TORONTO -- When a new survey asked Canadians how they are enjoying working from home only 27 per cent said they would prefer being back at the office.

The survey by ClickMeeting, which organizes online meetings and webinars, found that 56 per cent said they enjoy remote work and would prefer a hybrid model of home and office employment.

“We do think that down the line that the hybrid model is going to take off," Patrick Quinn, spokesperson for ClickMeeting, said.

While many Canadians may enjoy the benefits of working from home, there are challenges to working remotely and some employees may embrace it more than others.

Employment lawyer Howard Levitt, senior partner with Levitt LLP, said companies are increasingly concerned about something called “time theft.”

“People are talking about remote work like it's the second coming, but the reality is it's a real productivity drag,” said Levitt.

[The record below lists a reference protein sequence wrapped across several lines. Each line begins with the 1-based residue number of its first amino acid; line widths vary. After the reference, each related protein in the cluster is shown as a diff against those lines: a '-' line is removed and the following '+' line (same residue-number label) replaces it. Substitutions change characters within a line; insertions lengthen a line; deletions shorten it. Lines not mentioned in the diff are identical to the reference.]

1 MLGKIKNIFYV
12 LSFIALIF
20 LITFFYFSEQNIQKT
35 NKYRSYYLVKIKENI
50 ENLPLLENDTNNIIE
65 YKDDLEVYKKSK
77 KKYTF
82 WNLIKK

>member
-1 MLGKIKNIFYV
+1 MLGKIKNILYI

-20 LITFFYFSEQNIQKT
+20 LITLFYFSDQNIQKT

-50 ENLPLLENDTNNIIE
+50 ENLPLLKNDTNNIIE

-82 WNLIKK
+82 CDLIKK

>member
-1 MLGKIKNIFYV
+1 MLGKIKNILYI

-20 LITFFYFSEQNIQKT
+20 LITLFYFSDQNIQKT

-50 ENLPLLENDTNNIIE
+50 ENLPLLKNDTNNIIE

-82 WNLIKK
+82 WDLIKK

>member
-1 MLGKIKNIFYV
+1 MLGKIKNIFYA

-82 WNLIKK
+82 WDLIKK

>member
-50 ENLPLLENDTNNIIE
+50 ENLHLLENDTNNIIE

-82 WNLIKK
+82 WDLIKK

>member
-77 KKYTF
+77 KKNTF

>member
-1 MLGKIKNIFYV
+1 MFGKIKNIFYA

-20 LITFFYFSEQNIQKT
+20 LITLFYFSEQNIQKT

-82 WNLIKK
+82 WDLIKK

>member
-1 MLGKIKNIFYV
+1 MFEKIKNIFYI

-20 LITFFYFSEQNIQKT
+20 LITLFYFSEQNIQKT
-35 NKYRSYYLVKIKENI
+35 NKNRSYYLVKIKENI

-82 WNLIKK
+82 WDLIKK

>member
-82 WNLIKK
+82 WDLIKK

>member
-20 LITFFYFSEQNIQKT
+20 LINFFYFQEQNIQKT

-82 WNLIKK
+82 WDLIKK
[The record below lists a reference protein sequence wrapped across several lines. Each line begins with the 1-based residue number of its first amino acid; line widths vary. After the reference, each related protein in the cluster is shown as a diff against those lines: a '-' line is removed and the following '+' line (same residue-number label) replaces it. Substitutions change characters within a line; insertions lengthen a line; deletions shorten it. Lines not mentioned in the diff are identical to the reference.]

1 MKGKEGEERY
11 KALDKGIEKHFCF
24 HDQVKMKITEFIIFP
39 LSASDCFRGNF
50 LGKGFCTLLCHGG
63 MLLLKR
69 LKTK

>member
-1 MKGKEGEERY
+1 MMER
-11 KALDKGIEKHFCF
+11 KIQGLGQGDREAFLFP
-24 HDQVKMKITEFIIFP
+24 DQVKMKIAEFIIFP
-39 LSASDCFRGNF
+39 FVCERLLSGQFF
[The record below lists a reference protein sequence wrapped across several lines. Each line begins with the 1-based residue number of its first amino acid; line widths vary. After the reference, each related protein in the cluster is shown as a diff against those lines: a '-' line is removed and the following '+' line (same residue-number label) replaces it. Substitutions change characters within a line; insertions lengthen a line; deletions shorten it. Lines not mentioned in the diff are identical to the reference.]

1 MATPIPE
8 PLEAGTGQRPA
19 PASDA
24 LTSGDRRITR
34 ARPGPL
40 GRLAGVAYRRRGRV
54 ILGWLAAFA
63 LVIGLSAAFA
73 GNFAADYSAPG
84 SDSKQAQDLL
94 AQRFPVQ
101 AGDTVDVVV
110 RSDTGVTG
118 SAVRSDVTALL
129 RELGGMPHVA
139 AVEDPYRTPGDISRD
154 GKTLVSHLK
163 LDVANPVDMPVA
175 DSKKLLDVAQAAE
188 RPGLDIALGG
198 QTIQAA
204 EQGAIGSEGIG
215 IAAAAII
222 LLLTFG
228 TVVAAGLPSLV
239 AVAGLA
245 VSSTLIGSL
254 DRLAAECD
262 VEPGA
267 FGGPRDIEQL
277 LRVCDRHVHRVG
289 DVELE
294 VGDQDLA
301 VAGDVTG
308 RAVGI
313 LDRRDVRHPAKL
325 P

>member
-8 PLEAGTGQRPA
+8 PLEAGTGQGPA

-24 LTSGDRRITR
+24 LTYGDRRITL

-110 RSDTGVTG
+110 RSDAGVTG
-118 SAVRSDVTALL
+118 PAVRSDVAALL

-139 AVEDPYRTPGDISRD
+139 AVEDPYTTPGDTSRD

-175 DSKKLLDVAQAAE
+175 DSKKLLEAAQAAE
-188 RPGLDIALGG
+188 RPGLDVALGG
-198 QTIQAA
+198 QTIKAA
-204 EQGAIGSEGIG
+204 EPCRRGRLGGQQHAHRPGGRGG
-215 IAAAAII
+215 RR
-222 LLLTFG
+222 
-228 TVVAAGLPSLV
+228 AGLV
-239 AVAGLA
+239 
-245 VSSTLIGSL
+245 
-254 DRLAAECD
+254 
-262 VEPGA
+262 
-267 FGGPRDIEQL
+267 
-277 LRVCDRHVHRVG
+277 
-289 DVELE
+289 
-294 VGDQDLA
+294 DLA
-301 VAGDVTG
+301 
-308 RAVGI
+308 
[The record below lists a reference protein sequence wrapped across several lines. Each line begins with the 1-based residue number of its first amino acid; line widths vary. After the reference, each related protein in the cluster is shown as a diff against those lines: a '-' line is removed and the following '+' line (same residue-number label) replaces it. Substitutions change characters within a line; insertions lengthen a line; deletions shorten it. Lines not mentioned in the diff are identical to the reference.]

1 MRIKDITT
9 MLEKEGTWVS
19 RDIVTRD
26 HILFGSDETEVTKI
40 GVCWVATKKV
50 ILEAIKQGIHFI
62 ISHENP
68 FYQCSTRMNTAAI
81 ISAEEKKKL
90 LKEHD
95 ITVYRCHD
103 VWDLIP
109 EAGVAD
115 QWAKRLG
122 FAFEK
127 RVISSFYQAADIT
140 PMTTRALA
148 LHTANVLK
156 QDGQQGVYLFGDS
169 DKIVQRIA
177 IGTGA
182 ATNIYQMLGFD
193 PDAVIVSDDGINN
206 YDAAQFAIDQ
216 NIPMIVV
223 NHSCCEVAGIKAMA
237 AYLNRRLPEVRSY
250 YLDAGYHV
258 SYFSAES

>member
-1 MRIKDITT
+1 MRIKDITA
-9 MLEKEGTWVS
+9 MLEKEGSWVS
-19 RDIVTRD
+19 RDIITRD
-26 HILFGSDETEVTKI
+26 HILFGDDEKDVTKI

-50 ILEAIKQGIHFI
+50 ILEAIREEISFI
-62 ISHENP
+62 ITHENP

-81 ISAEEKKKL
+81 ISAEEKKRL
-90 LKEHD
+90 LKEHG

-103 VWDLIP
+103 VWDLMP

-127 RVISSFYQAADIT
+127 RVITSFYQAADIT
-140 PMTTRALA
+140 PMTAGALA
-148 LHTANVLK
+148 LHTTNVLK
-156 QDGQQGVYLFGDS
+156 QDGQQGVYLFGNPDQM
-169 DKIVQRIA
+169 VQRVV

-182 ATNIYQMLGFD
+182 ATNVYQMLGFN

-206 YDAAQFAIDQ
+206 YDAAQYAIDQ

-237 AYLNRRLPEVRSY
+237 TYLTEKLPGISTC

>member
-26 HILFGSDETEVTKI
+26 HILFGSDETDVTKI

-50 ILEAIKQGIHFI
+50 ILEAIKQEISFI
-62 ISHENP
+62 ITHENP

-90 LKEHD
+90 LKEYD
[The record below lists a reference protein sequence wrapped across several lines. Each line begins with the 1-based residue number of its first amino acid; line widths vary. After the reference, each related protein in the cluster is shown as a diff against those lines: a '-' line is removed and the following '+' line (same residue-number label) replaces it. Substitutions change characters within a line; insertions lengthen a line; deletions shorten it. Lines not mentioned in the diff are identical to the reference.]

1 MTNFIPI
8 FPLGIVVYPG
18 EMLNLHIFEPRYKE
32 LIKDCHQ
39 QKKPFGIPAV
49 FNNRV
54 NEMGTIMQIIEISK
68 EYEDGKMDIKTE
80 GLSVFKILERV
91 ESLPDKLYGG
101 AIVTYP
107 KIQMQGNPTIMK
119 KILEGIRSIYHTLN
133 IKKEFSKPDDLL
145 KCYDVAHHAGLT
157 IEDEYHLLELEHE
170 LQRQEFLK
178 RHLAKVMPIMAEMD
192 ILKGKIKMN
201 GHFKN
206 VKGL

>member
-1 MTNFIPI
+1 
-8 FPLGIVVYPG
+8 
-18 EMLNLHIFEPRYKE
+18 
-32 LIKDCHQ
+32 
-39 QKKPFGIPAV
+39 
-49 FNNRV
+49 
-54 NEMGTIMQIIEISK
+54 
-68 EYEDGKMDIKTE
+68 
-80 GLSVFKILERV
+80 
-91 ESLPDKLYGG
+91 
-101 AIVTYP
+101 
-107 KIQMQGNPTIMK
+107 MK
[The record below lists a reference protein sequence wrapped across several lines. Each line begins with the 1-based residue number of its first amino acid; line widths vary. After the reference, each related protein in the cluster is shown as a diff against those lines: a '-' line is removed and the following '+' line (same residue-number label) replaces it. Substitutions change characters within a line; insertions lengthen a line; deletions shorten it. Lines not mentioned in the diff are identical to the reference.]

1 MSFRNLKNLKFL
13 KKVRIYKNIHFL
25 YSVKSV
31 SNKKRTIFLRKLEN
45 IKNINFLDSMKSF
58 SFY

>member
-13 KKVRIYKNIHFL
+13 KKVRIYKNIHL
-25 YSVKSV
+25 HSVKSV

Levitt said the number of employees who are “stealing time” may be in the minority, but he says there is an issue with employees who may be watching TV, walking the dog or helping their children with online learning when they are supposed to be working.

“They are invisible to their employer. They are working remotely so if they want to do something else during the day, they do something else during the day which is something they could never do if they were back in the office," Levitt said.

However, other studies have shown that some employees working at home are putting in more time and effort because they feel they are always at the office.

Pattie Lovett-Reid, Chief Financial Commentator with CTV News said, “There are people who are saying they are definitely working more than eight hours a day."

“People just feel this obligation to say hey boss, I’m still working,” Lovett-Reid said.

The survey also found 74 per cent want compensation for using their own internet, furniture and equipment while at home and 28 per cent feel they actually deserve a raise.

“People are looking for raises or somehow to be compensated due to working from home," Quinn said.

The survey also asked university and college students about remote learning. Sixty per cent said the best approach to education is a combination of traditional classroom lessons with learning online.